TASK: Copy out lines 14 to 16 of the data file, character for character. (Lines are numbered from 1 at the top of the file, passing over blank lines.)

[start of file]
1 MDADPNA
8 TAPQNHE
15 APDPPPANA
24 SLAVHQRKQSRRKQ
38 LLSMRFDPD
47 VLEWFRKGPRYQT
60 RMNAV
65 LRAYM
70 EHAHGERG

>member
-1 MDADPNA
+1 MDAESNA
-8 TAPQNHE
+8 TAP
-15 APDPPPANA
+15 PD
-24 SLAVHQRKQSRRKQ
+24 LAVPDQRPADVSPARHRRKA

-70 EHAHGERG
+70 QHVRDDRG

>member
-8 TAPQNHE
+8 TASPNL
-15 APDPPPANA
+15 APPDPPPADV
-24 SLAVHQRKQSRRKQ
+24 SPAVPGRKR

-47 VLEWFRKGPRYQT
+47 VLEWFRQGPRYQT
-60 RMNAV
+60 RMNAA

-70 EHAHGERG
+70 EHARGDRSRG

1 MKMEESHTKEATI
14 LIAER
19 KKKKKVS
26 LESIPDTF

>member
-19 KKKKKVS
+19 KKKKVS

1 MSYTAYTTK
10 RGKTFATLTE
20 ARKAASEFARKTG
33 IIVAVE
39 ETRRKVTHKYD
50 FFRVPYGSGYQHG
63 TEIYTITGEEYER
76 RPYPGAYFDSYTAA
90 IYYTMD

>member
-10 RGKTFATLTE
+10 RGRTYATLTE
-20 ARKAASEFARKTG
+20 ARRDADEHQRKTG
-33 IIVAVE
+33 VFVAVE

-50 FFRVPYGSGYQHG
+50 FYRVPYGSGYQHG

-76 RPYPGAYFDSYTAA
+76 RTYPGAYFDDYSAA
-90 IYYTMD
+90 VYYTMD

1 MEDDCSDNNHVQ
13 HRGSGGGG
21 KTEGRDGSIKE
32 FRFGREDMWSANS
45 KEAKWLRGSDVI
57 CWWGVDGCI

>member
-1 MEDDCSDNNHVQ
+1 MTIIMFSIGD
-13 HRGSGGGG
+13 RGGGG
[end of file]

+8 TAP
-15 APDPPPANA
+15 PD